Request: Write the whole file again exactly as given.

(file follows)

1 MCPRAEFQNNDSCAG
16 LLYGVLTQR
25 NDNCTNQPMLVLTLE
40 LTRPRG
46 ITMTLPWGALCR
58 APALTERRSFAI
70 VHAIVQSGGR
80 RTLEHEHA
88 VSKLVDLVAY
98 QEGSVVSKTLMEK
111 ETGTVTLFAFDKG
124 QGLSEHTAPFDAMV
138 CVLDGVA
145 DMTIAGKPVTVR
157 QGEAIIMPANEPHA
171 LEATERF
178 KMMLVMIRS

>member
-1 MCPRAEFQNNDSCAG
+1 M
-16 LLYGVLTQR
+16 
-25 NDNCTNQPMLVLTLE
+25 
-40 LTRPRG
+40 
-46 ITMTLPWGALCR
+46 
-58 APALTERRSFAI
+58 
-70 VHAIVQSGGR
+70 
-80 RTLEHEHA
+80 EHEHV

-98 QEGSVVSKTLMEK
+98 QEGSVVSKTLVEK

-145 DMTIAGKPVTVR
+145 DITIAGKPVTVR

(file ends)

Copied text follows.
1 MCPRAEFQNNDSCAG
16 LLYGVLTQR
25 NDNCTNQPMLVLTLE
40 LTRPRG
46 ITMTLPWGALCR
58 APALTERRSFAI
70 VHAIVQSGGR
80 RTLEHEHA
88 VSKLVDLVAY
98 QEGSVVSKTLMEK
111 ETGTVTLFAFDKG
124 QGLSEHTAPFDAMV
138 CVLDGVA
145 DMTIAGKPVTVR
157 QGEAIIMPANEPHA
171 LEATERF
178 KMMLVMIRS

>member
-1 MCPRAEFQNNDSCAG
+1 M
-16 LLYGVLTQR
+16 
-25 NDNCTNQPMLVLTLE
+25 
-40 LTRPRG
+40 
-46 ITMTLPWGALCR
+46 
-58 APALTERRSFAI
+58 
-70 VHAIVQSGGR
+70 
-80 RTLEHEHA
+80 EHEHV

-98 QEGSVVSKTLMEK
+98 QEGSVVSKTLVEK

-145 DMTIAGKPVTVR
+145 DITIAGKPVTVR